South Sudan

High-Level Humanitarian Event on South Sudan, 20 September 2017, New York


Co-chairs’ summary issued on behalf of Under-Secretary-General for Humanitarian Affairs and Emergency Relief Coordinator, Mr. Mark Lowcock; African Union Commissioner for Political Affairs, H.E. Ms. Minata Samate Cessouma; and Minister of Foreign Affairs of Norway, H.E. Mr. Børge Brende

On 20 September 2017, we hosted a high-level meeting to draw international attention to the escalating humanitarian crisis in South Sudan with participation from United Nations Member States, regional organizations, UN partners and members of the civil society.

We recognized that humanitarian needs will only continue to grow until the fighting stops, and therefore urged all parties to agree to a ceasefire and to reaffirm their commitment to find an inclusive political solution to the crisis to ultimately end humanitarian need.

We applauded the early warning and collective efforts by humanitarian partners to ease famine conditions in South Sudan earlier this year and to prevent famine from taking hold elsewhere. Yet we expressed alarm that a record-high 6 million people were now facing acute hunger in South Sudan, including 1.7 million people on the brink of famine.

We agreed that the conflict in South Sudan continues to have a horrific human cost. More than two million South Sudanese have fled the violence to neighbouring countries since 2013, while another two million people are estimated to be internally displaced. More than 2,600 cases of sexual and gender-based violence were reported to humanitarian partners in 2016, and civilians continue to be killed and children forcibly recruited. We also recognized the precipitating effect of violations of international humanitarian law on famine and food insecurity. We therefore called upon all sides to uphold their obligations and responsibilities under international humanitarian and human rights law, taking constant care to spare civilians and civilian infrastructure. We called on all actors with influence over the fighting parties to exert pressure on them to respect the rules of war.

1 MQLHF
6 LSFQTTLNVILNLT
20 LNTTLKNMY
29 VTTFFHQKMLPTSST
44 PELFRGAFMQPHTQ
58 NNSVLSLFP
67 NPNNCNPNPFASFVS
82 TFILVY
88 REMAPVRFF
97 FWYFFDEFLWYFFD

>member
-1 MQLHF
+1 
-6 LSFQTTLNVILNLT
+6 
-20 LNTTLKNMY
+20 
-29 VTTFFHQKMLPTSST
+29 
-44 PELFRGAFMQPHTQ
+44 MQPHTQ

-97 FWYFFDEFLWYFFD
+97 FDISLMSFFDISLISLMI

We paid tribute to the commitment, bravery and professionalism of humanitarian workers in South Sudan, and to those who have lost their lives while saving others. We condemned the killing of 85 aid workers since the conflict started in 2013, including 18 this year alone. We called upon all parties to consistently allow safe, rapid and unhindered access for humanitarian staff, equipment and supplies, and to eliminate arbitrary bureaucratic access impediments. We also called for accountability for attacks directed against aid workers and all civilians.

We acknowledged the donor support to the South Sudan crisis, including the $263 million contributed through the Central Emergency Response Fund and $580 million through the South Sudan Humanitarian Fund since December 2013. We agreed on the urgent need for donors to provide additional flexible and needs-based funding to the response, as the highly prioritized 2017 South Sudan Humanitarian Response Plan and the South Sudan Regional Refugee Response Plan remain underfunded, and humanitarian needs will remain high into 2018 and beyond.

We also agreed to hold ourselves collectively to account in delivering the commitments made today.


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